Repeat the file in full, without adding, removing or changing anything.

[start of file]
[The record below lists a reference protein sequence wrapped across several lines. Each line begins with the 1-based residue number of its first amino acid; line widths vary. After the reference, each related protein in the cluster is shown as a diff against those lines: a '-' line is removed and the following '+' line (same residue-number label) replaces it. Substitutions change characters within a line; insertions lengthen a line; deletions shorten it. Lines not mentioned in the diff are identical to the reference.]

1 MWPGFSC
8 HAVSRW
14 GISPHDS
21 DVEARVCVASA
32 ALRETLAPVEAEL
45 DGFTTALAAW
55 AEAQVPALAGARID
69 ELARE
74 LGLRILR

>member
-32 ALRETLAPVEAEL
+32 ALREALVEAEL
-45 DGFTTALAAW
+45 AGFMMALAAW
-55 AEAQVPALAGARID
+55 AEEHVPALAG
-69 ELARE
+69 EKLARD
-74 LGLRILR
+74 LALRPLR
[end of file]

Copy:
[The record below lists a reference protein sequence wrapped across several lines. Each line begins with the 1-based residue number of its first amino acid; line widths vary. After the reference, each related protein in the cluster is shown as a diff against those lines: a '-' line is removed and the following '+' line (same residue-number label) replaces it. Substitutions change characters within a line; insertions lengthen a line; deletions shorten it. Lines not mentioned in the diff are identical to the reference.]

1 MWPGFSC
8 HAVSRW
14 GISPHDS
21 DVEARVCVASA
32 ALRETLAPVEAEL
45 DGFTTALAAW
55 AEAQVPALAGARID
69 ELARE
74 LGLRILR

>member
-32 ALRETLAPVEAEL
+32 ALREALVEAEL
-45 DGFTTALAAW
+45 AGFMMALAAW
-55 AEAQVPALAGARID
+55 AEEHVPALAG
-69 ELARE
+69 EKLARD
-74 LGLRILR
+74 LALRPLR